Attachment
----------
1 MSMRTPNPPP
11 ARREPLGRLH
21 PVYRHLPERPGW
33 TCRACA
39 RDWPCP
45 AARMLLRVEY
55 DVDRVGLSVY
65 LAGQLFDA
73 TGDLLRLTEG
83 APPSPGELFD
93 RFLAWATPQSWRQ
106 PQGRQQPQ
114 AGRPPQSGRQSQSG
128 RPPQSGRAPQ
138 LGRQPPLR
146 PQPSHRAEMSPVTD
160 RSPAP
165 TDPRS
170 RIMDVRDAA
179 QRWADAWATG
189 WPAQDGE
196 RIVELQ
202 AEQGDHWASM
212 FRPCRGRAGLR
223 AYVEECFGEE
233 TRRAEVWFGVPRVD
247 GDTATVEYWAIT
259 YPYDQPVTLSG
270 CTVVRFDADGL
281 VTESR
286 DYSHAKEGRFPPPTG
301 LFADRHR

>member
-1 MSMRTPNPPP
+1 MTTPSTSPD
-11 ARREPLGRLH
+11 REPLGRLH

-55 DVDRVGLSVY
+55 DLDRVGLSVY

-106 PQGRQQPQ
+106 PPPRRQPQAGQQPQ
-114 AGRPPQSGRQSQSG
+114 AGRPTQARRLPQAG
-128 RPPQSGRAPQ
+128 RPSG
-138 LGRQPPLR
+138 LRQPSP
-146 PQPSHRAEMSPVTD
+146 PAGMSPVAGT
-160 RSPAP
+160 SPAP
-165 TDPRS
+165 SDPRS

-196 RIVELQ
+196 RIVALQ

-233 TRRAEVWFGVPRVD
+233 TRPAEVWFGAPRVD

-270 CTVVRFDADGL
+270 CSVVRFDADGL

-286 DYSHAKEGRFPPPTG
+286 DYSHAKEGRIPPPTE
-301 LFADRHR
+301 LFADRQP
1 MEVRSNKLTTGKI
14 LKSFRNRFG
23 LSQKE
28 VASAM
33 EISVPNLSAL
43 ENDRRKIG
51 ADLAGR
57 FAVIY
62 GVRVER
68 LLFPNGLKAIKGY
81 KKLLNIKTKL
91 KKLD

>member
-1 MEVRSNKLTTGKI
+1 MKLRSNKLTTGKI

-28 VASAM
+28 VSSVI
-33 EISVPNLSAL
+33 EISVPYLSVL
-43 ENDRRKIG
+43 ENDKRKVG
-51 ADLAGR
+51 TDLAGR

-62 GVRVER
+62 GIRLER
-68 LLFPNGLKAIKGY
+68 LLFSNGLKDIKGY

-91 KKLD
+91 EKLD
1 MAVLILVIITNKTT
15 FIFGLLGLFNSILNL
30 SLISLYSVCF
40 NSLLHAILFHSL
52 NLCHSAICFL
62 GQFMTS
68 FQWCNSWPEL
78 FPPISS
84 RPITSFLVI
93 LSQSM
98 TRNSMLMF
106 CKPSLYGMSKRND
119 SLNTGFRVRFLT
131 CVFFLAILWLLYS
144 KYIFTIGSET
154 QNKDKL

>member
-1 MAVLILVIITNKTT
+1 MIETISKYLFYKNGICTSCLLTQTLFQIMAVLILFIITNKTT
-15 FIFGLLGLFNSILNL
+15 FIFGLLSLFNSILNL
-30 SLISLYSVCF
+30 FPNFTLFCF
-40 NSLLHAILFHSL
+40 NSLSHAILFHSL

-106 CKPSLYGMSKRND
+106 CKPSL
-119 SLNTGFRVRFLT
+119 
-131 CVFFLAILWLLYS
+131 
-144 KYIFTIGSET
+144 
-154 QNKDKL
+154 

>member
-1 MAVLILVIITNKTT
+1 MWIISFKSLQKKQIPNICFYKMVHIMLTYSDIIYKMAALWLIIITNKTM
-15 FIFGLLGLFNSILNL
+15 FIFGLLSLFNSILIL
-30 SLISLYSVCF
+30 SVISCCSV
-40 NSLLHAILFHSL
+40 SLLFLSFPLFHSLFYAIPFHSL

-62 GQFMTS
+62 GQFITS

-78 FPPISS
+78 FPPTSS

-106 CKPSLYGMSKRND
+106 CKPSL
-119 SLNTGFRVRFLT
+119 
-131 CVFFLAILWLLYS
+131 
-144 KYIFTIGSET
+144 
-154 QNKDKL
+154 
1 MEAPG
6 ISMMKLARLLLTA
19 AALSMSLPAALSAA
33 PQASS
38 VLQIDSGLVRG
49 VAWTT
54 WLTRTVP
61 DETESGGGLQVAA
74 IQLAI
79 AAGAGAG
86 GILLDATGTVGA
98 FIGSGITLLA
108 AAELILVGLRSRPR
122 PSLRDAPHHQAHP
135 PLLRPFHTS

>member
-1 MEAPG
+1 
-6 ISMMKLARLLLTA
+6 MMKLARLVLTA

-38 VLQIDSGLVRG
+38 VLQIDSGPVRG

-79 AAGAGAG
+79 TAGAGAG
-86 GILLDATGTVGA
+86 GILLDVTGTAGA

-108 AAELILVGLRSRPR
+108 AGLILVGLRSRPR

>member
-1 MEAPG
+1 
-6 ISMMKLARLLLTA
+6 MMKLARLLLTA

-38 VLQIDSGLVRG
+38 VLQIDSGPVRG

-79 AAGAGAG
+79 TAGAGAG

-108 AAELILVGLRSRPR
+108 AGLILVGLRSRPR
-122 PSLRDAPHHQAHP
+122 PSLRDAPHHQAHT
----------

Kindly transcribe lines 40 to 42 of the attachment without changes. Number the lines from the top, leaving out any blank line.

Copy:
-106 PQGRQQPQ
+106 PPPRRQPQAGQQPQ
-114 AGRPPQSGRQSQSG